Photo via Colton Deck

Another big improvement is the size of the mouse feet. The original Ergo has the same 100 percent PTFE feet as the Symm, but the Symm’s feet are massive in comparison. Instead of four smaller mouse feet near the corners of the mouse and one around the sensor, there are two massive feet at the top and bottom, along with one around the sensor. There wasn’t anything necessarily wrong with the Ergo’s feet, but the Symm feels like it has significantly more glide to it, which mitigates the weight increase on both models. 

Pwnage also includes two extra sets of feet in the box, one at .3 millimeter thickness and the other at .8 millimeter thickness. There’s also a recessed notch along the edge of both mouse feet that makes it easier to peel off the mouse feet when changing them out. 

Photo via Colton Deck

The software used for customization isn’t the prettiest interface, but it does its job and allows users to customize DPI settings and RGB lighting. Having more than one profile to choose from is a nice feature that keeps pace with some of the larger brands out there. The RGB lighting turns off whenever the mouse moves unless it is in wired mode. It’s a minor gripe, but it remains an odd choice, even if it saves on battery life. 

Paracords for the win

Pwnage clocks the Symm’s battery at about 66 hours for office use and 40 hours for gaming. These numbers might be accurate if you’re strictly doing one or the other, but if you’re burning the candle at both ends, the battery looks more like a 20-hour battery with the RGB lighting disabled. Despite only getting about 20 hours of battery, our reviewer was still impressed with how little they had to charge the mouse. 

A massive win for the Symm is the paracord it uses to charge. The included paracord gives the Symm a near-wireless feel when plugged in, making the process of charging the mouse less of a drag. While the Logitech G PRO X Superlight is our reviewer’s favorite mouse, playing with its charging cable attached is nowhere near as comfortable as playing with the Symm’s cable attached.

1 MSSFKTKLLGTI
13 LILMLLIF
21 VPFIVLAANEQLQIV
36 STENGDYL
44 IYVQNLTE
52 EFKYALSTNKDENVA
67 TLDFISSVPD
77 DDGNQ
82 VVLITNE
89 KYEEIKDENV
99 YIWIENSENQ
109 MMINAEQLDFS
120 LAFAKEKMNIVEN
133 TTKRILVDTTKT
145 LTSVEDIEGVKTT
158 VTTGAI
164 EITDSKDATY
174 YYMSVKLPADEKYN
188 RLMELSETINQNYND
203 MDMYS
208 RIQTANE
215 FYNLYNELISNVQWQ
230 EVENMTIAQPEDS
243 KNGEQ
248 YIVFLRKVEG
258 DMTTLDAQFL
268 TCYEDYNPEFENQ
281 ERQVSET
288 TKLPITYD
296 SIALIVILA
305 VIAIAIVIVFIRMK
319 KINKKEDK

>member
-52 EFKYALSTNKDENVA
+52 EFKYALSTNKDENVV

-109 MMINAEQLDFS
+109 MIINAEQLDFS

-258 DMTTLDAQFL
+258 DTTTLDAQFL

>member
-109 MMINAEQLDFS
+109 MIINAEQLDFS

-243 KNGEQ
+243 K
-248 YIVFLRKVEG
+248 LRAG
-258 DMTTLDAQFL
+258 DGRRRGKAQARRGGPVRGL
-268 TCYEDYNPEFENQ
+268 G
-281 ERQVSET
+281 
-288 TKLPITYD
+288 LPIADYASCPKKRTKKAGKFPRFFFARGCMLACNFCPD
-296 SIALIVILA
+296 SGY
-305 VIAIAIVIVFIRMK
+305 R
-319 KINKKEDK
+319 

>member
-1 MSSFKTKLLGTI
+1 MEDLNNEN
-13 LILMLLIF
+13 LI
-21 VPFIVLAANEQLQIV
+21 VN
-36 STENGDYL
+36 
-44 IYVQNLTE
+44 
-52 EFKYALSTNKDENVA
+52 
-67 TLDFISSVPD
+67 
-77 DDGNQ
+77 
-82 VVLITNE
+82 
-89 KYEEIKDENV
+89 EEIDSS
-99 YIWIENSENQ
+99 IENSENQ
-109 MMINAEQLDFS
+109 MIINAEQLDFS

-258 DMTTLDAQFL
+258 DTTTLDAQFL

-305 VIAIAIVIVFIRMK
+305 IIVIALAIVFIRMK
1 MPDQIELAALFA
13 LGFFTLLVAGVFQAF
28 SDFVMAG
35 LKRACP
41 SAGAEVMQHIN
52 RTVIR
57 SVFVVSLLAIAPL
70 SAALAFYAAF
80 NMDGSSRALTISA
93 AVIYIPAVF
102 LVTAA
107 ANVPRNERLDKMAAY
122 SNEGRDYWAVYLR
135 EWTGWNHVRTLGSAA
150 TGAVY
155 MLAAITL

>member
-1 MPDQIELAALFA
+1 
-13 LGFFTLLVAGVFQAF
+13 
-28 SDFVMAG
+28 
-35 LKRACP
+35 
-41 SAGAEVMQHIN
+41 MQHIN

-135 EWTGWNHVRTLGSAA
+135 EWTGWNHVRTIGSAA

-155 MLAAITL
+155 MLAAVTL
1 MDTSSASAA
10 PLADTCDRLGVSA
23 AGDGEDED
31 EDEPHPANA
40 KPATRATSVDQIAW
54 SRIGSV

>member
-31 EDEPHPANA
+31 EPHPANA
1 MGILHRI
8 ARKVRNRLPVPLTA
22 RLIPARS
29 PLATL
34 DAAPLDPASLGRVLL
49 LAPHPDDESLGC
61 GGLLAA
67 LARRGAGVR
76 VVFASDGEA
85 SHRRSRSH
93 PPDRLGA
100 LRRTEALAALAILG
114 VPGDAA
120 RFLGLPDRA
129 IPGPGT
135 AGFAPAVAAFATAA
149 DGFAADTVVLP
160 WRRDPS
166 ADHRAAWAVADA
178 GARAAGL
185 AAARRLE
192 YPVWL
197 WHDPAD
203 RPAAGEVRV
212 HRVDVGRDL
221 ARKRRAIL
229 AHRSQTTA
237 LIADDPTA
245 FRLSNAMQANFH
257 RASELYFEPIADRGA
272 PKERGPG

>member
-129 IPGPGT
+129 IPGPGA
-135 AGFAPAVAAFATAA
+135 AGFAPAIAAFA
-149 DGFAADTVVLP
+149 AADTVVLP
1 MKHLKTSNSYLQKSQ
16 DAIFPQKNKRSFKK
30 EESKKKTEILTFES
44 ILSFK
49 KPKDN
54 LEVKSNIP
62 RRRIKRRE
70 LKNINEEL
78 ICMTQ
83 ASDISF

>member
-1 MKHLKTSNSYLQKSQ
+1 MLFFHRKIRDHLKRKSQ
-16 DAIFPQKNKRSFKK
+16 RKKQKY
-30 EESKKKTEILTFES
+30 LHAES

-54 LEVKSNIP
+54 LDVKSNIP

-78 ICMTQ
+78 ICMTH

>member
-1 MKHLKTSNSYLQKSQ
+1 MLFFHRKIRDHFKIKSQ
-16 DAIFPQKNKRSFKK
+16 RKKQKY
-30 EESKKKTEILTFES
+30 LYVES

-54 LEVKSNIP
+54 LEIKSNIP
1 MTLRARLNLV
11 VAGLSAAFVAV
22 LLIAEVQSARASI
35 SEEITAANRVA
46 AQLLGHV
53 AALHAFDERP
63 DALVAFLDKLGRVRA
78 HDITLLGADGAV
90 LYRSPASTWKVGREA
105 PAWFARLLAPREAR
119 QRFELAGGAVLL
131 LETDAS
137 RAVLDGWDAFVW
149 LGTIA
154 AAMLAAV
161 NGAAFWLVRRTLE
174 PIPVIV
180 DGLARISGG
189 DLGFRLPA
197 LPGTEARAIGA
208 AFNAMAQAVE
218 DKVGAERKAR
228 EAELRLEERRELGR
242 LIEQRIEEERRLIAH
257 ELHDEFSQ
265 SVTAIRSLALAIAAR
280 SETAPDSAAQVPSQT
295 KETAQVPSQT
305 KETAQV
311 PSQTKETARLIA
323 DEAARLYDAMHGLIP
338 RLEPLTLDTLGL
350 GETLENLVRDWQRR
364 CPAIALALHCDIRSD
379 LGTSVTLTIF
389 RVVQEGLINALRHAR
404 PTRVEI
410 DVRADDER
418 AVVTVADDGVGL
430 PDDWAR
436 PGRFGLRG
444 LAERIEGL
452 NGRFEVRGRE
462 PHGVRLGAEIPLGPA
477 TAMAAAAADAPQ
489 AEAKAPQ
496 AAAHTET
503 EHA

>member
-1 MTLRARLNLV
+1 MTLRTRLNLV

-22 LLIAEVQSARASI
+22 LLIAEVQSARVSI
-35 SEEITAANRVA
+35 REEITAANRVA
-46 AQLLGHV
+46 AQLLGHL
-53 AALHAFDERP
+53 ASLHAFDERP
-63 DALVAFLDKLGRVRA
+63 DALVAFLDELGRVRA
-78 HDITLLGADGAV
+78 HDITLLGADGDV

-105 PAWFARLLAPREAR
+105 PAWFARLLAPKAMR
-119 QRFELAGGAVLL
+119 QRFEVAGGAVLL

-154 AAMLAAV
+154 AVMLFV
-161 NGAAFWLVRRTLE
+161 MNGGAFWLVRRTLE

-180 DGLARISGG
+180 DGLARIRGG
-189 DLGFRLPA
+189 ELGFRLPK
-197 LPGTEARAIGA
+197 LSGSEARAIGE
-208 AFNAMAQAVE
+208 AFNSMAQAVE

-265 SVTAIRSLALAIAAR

Photo via Colton Deck

Connectivity issues

It’s a good thing the paracord is a success since the one major concern is the wireless connection. While the original Ergo had great wireless range, the Symm’s range is unreliable at about three feet away from the dongle. Three feet may sound like a long distance, but with other lightweight competitors performing just fine at the same distance, it’s a bit perplexing that this is where the Symm falls on its face.

The original Ergo performed better than the Symm in terms of wireless connectivity when tested side by side. Pwnage does include a way to circumvent this issue by using the included USB-C cable with the receiver extender, but it still feels like a really odd downgrade. Our reviewer tried multiple Symms, but the wireless range on our reviewer’s batch wasn’t great. 

The poor wireless range on the Symm is easily counteracted with the included wireless receiver extender, but some gamers might not want to have the paracord sitting unsecured on top of their desks. It’s going to come down to personal preference on this specific issue. The Symm functions beautifully with the receiver extender less than three feet away from the mouse, so it isn’t as though it’s a broken product. Companies often include receiver extenders with wireless mice for this very issue, but our reviewer has rarely used one. 

Customization is better than connectivity 

Overall, the Pwnage Symm improves upon the success of the Ergo in many ways except for one. Depending on how into customization you are, there are enough positives here that the wireless range issue can be overlooked.

A game-ready sensor, larger feet, and a wealth of customization options make a convincing case for the Symm’s potential. But the near-mandatory use of the wireless receiver extender keeps this mouse from being a no-brainer recommendation like its predecessor.  

Pros

  • Comes in both honeycomb and solid-shell designs
  • Refined customization process
  • Game-ready sensor
  • Added USB dongle storage 
  • Large 100 percent PTFE feet
  • Sturdier buttons across the board
  • Customization options are plentiful 
  • USB-C wired connection

Cons

  • Spotty wireless signal outside of three feet